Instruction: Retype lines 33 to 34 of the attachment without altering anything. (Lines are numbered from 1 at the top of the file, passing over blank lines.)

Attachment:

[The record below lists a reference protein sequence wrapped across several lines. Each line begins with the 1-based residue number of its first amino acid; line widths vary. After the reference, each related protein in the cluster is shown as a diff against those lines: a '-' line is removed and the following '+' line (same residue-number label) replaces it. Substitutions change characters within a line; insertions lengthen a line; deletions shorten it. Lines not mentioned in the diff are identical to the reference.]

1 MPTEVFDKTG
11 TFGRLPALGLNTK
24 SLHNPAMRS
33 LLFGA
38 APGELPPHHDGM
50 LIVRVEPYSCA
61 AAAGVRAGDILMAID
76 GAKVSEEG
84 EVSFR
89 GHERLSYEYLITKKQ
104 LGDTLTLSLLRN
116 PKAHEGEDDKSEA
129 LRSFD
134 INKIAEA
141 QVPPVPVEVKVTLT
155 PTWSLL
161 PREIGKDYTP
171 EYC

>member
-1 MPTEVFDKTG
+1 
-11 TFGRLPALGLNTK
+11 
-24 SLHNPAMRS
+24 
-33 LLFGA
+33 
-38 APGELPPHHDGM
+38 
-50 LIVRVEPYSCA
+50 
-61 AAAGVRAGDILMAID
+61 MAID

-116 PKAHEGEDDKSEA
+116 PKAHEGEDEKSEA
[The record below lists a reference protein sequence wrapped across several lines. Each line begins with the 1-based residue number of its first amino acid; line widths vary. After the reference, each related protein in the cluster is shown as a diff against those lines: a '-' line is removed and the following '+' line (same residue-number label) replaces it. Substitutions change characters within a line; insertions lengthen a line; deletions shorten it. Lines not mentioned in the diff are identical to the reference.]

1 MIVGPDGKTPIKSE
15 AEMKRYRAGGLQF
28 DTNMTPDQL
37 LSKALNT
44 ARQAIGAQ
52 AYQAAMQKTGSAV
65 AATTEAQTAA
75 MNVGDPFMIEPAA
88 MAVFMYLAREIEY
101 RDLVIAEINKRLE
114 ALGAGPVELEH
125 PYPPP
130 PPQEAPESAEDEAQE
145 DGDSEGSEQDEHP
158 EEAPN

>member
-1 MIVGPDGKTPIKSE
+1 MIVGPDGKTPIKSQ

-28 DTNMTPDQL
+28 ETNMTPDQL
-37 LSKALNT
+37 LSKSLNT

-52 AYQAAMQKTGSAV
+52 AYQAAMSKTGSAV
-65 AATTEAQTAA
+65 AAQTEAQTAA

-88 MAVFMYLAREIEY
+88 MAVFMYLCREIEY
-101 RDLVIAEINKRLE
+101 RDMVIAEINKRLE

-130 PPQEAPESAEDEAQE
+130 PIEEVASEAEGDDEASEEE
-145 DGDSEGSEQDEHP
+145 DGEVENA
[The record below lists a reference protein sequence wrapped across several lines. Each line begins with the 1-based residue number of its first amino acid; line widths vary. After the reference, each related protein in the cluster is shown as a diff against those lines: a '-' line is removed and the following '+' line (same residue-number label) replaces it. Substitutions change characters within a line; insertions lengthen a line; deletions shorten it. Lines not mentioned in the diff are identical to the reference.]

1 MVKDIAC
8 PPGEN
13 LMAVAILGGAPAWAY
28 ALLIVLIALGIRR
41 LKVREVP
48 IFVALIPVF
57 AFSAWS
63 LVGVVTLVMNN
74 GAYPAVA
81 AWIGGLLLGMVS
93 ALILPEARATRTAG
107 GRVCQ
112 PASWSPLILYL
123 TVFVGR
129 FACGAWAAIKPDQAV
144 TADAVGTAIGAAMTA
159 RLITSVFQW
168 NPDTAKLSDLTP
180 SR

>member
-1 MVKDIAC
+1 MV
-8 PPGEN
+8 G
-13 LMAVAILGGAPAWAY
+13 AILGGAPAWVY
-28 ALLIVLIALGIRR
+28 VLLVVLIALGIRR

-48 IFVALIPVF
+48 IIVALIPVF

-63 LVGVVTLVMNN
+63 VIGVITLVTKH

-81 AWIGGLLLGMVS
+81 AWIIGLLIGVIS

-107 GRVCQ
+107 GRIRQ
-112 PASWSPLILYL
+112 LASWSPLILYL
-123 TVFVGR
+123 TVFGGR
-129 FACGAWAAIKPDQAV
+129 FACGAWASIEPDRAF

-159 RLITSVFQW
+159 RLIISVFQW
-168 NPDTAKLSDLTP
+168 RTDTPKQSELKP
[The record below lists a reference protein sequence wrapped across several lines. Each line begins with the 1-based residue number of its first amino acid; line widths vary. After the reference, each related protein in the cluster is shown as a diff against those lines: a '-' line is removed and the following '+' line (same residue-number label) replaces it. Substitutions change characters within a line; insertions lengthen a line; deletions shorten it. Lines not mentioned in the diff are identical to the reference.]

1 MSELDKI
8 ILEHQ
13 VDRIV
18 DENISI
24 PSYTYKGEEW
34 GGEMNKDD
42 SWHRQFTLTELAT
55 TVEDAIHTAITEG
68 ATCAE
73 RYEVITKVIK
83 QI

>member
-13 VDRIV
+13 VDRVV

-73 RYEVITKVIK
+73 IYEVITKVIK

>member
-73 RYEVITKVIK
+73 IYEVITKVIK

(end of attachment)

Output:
-61 AAAGVRAGDILMAID
+61 MAID